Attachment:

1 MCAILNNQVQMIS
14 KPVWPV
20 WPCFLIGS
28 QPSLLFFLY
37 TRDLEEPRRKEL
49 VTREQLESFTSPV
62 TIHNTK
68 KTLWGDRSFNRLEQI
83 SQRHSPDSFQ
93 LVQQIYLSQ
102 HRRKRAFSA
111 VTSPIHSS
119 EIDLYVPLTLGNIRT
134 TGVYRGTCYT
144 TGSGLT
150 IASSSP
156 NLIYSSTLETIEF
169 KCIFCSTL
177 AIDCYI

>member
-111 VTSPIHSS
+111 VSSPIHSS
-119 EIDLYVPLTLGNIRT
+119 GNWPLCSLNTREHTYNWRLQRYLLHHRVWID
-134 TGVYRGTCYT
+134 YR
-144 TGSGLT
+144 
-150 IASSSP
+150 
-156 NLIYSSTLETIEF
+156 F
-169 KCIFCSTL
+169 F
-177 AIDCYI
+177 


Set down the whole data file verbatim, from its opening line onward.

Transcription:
1 MCAILNNQVQMIS
14 KPVWPV
20 WPCFLIGS
28 QPSLLFFLY
37 TRDLEEPRRKEL
49 VTREQLESFTSPV
62 TIHNTK
68 KTLWGDRSFNRLEQI
83 SQRHSPDSFQ
93 LVQQIYLSQ
102 HRRKRAFSA
111 VTSPIHSS
119 EIDLYVPLTLGNIRT
134 TGVYRGTCYT
144 TGSGLT
150 IASSSP
156 NLIYSSTLETIEF
169 KCIFCSTL
177 AIDCYI

>member
-111 VTSPIHSS
+111 VSSPIHSS
-119 EIDLYVPLTLGNIRT
+119 GNWPLCSLNTREHTYNWRLQRYLLHHRVWID
-134 TGVYRGTCYT
+134 YR
-144 TGSGLT
+144 
-150 IASSSP
+150 
-156 NLIYSSTLETIEF
+156 F
-169 KCIFCSTL
+169 F
-177 AIDCYI
+177 